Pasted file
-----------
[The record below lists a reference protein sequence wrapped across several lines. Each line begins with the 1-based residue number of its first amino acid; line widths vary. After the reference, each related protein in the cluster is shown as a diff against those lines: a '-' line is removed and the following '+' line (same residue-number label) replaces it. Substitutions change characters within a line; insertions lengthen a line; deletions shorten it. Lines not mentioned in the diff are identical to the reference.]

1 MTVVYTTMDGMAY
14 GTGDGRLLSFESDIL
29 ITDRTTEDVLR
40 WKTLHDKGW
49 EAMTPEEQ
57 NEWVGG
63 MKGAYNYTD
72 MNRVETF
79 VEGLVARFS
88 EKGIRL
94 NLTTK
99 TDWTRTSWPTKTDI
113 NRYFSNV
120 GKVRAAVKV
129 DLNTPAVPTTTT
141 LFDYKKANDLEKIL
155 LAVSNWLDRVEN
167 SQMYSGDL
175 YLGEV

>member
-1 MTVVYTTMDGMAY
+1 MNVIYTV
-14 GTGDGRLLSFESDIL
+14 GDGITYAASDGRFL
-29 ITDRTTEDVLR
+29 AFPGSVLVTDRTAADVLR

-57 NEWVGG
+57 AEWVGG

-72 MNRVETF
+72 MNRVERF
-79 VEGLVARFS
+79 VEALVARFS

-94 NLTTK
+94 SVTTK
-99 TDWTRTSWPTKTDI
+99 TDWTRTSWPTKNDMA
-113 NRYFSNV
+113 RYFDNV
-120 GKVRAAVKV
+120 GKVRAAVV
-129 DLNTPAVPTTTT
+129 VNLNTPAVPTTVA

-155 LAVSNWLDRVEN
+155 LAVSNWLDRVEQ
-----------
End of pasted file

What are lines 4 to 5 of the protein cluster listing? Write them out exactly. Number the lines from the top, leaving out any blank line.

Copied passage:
29 ITDRTTEDVLR
40 WKTLHDKGW